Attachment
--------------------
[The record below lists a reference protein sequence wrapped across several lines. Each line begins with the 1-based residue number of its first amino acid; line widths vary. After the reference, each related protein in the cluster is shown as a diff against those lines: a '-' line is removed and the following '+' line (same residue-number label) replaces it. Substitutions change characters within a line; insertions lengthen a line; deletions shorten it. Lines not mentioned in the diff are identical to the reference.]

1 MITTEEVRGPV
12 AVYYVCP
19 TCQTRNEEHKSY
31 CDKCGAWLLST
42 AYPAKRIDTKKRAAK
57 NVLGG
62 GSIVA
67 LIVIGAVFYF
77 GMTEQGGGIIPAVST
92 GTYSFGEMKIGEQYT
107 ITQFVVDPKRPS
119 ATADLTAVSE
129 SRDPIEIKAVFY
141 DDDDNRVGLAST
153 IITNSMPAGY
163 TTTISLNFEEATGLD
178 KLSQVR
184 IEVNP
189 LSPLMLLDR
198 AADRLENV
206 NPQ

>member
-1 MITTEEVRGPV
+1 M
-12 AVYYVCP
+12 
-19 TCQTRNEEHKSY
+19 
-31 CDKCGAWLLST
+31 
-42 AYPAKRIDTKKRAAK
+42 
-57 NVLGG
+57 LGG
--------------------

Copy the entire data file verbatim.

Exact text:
[The record below lists a reference protein sequence wrapped across several lines. Each line begins with the 1-based residue number of its first amino acid; line widths vary. After the reference, each related protein in the cluster is shown as a diff against those lines: a '-' line is removed and the following '+' line (same residue-number label) replaces it. Substitutions change characters within a line; insertions lengthen a line; deletions shorten it. Lines not mentioned in the diff are identical to the reference.]

1 MITTEEVRGPV
12 AVYYVCP
19 TCQTRNEEHKSY
31 CDKCGAWLLST
42 AYPAKRIDTKKRAAK
57 NVLGG
62 GSIVA
67 LIVIGAVFYF
77 GMTEQGGGIIPAVST
92 GTYSFGEMKIGEQYT
107 ITQFVVDPKRPS
119 ATADLTAVSE
129 SRDPIEIKAVFY
141 DDDDNRVGLAST
153 IITNSMPAGY
163 TTTISLNFEEATGLD
178 KLSQVR
184 IEVNP
189 LSPLMLLDR
198 AADRLENV
206 NPQ

>member
-1 MITTEEVRGPV
+1 M
-12 AVYYVCP
+12 
-19 TCQTRNEEHKSY
+19 
-31 CDKCGAWLLST
+31 
-42 AYPAKRIDTKKRAAK
+42 
-57 NVLGG
+57 LGG